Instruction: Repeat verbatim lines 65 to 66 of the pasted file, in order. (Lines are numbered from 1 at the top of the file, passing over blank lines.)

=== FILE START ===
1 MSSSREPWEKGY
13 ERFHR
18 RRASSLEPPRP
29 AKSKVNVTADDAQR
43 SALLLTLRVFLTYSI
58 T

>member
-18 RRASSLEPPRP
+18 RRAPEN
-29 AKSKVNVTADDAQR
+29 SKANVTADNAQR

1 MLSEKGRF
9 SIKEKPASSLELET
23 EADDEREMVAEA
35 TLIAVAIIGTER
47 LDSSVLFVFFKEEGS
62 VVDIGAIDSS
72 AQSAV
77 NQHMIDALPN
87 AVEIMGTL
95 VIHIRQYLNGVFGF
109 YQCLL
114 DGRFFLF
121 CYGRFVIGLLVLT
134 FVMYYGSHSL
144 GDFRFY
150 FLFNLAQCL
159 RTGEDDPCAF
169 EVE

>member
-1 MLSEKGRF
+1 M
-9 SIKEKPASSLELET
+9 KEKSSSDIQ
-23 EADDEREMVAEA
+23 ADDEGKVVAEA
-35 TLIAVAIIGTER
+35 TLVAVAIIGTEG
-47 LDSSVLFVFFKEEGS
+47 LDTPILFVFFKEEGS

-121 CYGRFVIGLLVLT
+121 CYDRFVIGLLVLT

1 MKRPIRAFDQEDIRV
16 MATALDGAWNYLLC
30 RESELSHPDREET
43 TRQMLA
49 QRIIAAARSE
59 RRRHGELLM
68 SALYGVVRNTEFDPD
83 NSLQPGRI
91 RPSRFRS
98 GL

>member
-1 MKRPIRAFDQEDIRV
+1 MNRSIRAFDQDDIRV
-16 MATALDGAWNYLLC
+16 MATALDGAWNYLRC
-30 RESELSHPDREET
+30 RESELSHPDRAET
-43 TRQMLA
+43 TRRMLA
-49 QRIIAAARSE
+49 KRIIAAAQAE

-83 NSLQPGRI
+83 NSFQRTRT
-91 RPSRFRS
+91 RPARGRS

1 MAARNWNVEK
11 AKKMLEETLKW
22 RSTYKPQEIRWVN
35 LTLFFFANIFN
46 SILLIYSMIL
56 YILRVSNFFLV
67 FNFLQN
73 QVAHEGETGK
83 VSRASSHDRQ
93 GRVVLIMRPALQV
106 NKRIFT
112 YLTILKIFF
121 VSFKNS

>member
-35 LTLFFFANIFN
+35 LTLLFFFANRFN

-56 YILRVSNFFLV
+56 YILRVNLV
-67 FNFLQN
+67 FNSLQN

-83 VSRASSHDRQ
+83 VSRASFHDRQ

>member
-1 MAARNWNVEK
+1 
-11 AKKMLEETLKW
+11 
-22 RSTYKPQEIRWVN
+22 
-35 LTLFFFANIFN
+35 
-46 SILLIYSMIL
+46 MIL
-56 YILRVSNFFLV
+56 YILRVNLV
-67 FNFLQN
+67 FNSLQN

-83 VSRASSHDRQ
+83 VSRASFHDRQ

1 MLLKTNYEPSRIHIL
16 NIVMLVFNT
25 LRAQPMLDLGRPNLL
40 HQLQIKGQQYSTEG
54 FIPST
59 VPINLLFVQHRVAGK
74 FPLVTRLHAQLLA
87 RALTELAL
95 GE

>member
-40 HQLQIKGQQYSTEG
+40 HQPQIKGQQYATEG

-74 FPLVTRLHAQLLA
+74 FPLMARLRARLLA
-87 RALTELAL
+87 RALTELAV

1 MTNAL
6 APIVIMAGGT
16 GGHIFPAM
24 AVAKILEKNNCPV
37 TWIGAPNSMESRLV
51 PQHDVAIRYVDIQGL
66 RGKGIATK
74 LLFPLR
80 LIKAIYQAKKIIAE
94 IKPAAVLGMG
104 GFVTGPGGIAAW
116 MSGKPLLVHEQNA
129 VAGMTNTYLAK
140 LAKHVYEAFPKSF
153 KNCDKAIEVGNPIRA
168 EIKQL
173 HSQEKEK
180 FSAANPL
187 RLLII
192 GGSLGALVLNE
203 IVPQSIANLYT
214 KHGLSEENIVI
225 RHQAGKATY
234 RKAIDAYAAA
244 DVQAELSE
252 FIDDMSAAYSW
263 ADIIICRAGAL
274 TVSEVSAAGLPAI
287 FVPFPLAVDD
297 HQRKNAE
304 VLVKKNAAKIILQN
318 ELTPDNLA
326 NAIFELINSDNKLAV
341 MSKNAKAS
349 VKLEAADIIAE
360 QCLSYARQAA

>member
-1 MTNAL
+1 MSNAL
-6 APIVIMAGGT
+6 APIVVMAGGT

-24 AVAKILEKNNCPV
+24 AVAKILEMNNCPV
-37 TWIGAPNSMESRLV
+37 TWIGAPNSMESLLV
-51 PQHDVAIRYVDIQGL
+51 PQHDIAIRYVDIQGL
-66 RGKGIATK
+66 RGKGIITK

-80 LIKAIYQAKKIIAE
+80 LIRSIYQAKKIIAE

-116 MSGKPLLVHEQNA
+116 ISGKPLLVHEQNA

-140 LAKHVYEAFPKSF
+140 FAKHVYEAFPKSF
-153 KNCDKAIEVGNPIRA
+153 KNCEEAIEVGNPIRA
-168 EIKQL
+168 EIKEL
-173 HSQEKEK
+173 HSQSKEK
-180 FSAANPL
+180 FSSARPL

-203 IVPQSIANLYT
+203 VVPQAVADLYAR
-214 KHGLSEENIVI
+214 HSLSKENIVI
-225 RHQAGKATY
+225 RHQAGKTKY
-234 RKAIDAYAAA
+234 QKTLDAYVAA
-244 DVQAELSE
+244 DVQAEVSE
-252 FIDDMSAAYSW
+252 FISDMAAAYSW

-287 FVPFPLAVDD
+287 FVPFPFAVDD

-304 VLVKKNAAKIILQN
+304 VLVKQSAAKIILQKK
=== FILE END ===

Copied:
+83 NSFQRTRT
-91 RPSRFRS